Wood, L ORCID: https://orcid.org/0000-0003-1039-1642, Foster, NE ORCID: https://orcid.org/0000-0003-4429-9756, Lewis, M, Bronfort, G, Groessl, EJ, Hewitt, C, Miyamoto, GC, Reme, SE and Bishop, A ORCID: https://orcid.org/0000-0002-9810-7994 (2022) Matching the outcomes to treatment targets of exercise for low back pain: does it make a difference? Results of secondary analyses from individual patient data of randomised controlled trials and pooling of results across trials in comparative meta-analyses. Archives of Physical Medicine and Rehabilitation.

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Abstract

OBJECTIVE: To explore whether using a single matched or composite outcome might impact the results of previous randomised controlled trials (RCTs) testing exercise for non-specific low back pain (NSLBP). The first objective was to explore whether a single matched outcome generated a greater standardised mean differences (SMD) when compared to the original unmatched primary outcome SMD. The second objective was to explore whether a composite measure, comprised of matched outcomes, generated a greater SMD when compared to the original primary outcome SMD. DESIGN: We conducted exploratory secondary analyses of data. SETTING: Seven RCTs were included, of which two were based in the USA (University research clinic, Veterans Affairs medical centre) and the UK (primary care clinics, nonmedical centres). One each were based in Norway (clinics), Brazil (primary care), and Japan (outpatient clinics). PARTICIPANTS: The first analysis comprised 1) five RCTs (n=1,033) that used an unmatched primary outcome but included (some) matched outcomes as secondary outcomes, and the second analysis comprised 2) four RCTs (n=864) that included multiple matched outcomes by developing composite outcomes. INTERVENTION: Exercise compared to no exercise. MAIN OUTCOME MEASURES: The composite consisted of standardised averaged matched outcomes. All analyses replicated the RCTs' primary outcome analyses. RESULTS: Of five RCTs, three had greater SMDs with matched outcomes (pooled effect SMD 0.30 (95% CI 0.04, 0.56), p=0.02) compared to an unmatched primary outcome (pooled effect SMD 0.19 (95% CI -0.03, 0.40) p=0.09). Of four composite outcome analyses, three RCTs had greater SMDs in the composite outcome (pooled effect SMD 0.28 (95%CI 0.05, 0.51) p=0.02) compared to the primary outcome (pooled effect SMD 0.24 (95%CI -0.04, 0.53) p=0.10). CONCLUSIONS: These exploratory analyses suggest that using an outcome matched to exercise treatment targets in NSLBP RCTs may produce greater SMDs than an unmatched primary outcome. Composite outcomes could offer a meaningful way of investigating superiority of exercise than single domain outcomes.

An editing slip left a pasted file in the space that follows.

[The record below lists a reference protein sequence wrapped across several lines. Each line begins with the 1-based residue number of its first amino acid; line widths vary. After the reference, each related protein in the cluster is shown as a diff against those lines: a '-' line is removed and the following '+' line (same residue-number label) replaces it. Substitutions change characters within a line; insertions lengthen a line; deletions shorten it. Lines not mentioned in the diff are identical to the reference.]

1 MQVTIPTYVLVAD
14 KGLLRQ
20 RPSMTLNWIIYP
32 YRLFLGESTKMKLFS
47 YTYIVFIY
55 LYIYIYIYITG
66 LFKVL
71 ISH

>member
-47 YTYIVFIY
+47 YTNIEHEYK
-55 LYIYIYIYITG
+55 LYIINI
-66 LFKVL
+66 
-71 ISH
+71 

Item Type: Article
Additional Information: The final version of this article and all relevant information related to it, including copyrights, can be found on the publisher website.
Subjects: R Medicine > R Medicine (General)
Related URLs:
Depositing User: Symplectic
Date Deposited: 16 Aug 2022 08:49
Last Modified: 16 Aug 2022 08:49
URI: https://eprints.keele.ac.uk/id/eprint/11254

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